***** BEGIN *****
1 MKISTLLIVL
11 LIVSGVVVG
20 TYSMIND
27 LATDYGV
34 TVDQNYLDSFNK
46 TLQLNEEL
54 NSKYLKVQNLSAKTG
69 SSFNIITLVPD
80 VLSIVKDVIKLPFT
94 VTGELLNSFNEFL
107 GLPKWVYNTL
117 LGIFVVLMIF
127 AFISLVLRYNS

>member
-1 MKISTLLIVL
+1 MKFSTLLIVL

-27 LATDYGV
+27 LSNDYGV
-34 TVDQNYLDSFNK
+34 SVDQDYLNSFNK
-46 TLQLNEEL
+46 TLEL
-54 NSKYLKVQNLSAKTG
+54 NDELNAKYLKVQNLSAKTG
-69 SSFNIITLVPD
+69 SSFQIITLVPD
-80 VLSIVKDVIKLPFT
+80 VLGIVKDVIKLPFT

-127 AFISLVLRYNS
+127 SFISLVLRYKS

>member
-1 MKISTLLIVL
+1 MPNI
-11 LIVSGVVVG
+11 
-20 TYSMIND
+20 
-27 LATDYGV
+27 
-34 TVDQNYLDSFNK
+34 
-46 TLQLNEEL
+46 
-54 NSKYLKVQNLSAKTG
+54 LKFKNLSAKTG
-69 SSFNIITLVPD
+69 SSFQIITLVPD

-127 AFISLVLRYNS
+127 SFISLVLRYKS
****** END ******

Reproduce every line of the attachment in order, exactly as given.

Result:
1 MKISTLLIVL
11 LIVSGVVVG
20 TYSMIND
27 LATDYGV
34 TVDQNYLDSFNK
46 TLQLNEEL
54 NSKYLKVQNLSAKTG
69 SSFNIITLVPD
80 VLSIVKDVIKLPFT
94 VTGELLNSFNEFL
107 GLPKWVYNTL
117 LGIFVVLMIF
127 AFISLVLRYNS

>member
-1 MKISTLLIVL
+1 MKFSTLLIVL

-27 LATDYGV
+27 LSNDYGV
-34 TVDQNYLDSFNK
+34 SVDQDYLNSFNK
-46 TLQLNEEL
+46 TLEL
-54 NSKYLKVQNLSAKTG
+54 NDELNAKYLKVQNLSAKTG
-69 SSFNIITLVPD
+69 SSFQIITLVPD
-80 VLSIVKDVIKLPFT
+80 VLGIVKDVIKLPFT

-127 AFISLVLRYNS
+127 SFISLVLRYKS

>member
-1 MKISTLLIVL
+1 MPNI
-11 LIVSGVVVG
+11 
-20 TYSMIND
+20 
-27 LATDYGV
+27 
-34 TVDQNYLDSFNK
+34 
-46 TLQLNEEL
+46 
-54 NSKYLKVQNLSAKTG
+54 LKFKNLSAKTG
-69 SSFNIITLVPD
+69 SSFQIITLVPD

-127 AFISLVLRYNS
+127 SFISLVLRYKS